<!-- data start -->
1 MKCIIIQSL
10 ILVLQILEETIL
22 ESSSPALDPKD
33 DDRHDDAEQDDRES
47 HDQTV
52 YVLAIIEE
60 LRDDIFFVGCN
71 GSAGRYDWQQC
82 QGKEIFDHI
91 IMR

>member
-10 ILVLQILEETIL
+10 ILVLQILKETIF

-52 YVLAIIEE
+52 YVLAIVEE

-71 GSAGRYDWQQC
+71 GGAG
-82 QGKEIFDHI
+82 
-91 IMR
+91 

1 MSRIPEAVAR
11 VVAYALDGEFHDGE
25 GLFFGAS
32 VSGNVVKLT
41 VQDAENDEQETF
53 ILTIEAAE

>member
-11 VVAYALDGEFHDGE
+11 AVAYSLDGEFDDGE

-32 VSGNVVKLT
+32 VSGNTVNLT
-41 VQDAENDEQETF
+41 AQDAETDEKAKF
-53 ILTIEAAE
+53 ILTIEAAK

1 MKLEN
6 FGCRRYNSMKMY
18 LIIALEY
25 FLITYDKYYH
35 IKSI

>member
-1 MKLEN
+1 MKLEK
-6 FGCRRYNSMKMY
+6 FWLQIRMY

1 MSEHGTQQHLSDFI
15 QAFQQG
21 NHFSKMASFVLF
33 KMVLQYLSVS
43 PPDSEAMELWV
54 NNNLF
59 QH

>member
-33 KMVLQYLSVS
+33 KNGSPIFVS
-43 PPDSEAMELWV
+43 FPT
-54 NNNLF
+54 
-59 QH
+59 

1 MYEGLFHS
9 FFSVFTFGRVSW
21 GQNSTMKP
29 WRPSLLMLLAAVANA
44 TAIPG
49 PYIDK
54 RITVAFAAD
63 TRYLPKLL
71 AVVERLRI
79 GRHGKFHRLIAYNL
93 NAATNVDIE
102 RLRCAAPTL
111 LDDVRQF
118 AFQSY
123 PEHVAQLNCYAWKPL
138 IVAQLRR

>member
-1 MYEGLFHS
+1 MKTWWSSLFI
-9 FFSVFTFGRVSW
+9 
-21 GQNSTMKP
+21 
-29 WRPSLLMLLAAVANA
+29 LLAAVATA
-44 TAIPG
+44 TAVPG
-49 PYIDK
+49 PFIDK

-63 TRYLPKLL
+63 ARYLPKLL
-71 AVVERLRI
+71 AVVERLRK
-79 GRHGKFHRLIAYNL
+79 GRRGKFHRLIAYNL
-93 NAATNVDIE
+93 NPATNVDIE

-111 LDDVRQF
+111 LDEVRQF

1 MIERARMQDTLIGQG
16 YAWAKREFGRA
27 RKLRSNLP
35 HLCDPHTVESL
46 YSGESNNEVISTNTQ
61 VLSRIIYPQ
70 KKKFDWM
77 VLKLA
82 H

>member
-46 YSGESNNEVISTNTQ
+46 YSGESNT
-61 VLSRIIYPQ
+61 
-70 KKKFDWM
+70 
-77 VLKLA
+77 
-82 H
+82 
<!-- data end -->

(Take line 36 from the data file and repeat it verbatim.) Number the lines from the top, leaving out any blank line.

+53 ILTIEAAK